22 August 2016
To enjoy the full experience of op shopping, patience and imagination are essential. New to the op shopping game? Or simply need some ideas on how to score a great bargain?
Check out our tips and tricks on how to get an amazing op shop haul!
Op shopping combines the thrill of discovering a great bargain along with the knowledge that the money spent on your pre-loved little black dress is going towards a worthy cause.
Referred to also as “charity” or “thrift shopping”, the first op-shop was introduced in England in the late 1800’s, though not until the Second World War did the concept of op shopping become widespread.
The opening of the Brotherhood’s first community store in the 1930’s on Gertrude Street, Fitzroy, proved a welcome addition to the local community, playing a vital role in assisting the unemployed whilst recycling large quantities of clothing and furniture for people in need.
In more recent times, op shopping has become a treasured hobby among fashion lovers and bargain hunters alike, with weekends spent lost between the aisles, bringing new life to previously loved items. That bright pink polka dot dress your grandmother bought you for Christmas last year? You can bet someone out there is dying to match that with a pair of lime green stockings.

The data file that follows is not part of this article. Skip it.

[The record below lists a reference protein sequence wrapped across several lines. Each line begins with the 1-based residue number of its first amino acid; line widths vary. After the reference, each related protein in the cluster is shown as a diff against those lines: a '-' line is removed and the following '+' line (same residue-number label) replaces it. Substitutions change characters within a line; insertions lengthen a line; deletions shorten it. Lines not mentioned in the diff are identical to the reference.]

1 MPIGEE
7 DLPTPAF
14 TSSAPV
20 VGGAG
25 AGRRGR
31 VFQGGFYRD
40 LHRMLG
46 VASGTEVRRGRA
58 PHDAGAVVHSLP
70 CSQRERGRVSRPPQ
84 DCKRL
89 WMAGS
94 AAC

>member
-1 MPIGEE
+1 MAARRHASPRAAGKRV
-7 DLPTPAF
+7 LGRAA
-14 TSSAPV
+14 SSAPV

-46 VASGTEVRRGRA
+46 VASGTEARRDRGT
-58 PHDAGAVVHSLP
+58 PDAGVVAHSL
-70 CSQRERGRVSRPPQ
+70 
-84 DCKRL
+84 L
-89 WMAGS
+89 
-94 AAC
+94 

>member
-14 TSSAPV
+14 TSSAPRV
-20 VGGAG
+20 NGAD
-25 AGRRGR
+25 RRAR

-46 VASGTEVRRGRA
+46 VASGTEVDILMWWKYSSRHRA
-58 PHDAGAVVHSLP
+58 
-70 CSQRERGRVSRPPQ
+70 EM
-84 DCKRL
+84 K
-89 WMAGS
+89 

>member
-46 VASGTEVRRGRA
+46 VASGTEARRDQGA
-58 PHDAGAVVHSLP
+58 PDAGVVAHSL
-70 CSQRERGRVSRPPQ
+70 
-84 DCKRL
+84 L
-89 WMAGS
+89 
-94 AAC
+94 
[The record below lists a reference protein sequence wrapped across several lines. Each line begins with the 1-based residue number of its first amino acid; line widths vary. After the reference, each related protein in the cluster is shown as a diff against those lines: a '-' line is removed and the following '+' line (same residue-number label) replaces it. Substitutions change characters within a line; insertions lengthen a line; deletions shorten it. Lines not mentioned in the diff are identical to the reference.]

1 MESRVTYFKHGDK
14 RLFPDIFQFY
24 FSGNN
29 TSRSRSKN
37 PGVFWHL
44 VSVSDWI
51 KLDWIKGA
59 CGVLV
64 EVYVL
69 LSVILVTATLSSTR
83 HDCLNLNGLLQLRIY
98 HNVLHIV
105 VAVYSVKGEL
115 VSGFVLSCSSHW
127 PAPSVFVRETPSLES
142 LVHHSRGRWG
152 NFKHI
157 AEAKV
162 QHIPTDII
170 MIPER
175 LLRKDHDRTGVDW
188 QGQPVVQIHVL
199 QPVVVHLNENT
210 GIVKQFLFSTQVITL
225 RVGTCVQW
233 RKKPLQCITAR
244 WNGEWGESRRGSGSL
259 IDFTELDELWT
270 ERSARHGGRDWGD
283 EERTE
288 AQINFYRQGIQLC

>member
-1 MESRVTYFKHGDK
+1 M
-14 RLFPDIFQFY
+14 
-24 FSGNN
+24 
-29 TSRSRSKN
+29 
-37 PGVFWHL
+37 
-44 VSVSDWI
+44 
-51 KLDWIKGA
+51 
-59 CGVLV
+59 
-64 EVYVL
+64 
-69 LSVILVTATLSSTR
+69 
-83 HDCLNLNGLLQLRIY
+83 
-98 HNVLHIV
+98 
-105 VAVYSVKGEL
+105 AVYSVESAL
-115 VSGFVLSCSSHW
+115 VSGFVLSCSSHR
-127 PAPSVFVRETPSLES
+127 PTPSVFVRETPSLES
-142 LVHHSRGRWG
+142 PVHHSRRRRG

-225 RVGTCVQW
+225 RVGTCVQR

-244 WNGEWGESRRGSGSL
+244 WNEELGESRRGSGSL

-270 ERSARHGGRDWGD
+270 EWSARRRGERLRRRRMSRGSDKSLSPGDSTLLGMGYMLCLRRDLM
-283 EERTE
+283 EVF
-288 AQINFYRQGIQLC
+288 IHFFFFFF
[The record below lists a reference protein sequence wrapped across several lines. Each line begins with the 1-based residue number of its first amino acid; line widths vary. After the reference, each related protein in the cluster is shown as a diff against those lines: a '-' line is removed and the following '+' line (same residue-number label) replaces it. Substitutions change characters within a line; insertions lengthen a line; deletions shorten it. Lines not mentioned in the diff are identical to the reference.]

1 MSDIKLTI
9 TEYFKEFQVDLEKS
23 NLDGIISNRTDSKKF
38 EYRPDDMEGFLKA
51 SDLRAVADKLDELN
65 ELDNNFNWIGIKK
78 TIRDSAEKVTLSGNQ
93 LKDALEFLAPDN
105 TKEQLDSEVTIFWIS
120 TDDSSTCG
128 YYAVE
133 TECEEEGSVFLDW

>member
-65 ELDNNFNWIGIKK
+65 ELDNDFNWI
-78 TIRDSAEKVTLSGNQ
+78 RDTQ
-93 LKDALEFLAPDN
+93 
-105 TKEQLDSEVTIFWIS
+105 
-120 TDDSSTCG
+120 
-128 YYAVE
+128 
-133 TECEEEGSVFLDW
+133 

Whilst a great avenue for bargain hunters, the core purpose of op shops as an ‘opportunity’ to assist those in need, is a mission which hasn’t been lost on the community. To this day, the Brotherhood stores stand by this aim, employing a passionate team of staff and over 700 volunteers across 20 community stores, as well as helping job seekers from a variety of backgrounds build their workplace skills and confidence.
Don’t forget to visit one of our Brotherhood of St Laurence Community Stores during Op Shop Week. Happy shopping!
Syrian refugee families & the Canadians who adopted them: they filled gaps in one another’s lives in unexpected ways nyti.ms/2nPsr7Z
Acknowledgement of country
The Brotherhood of St Laurence acknowledges and recognises the Traditional Owners of the land upon which we live and work, and we pay our respects to their Elders both past and present.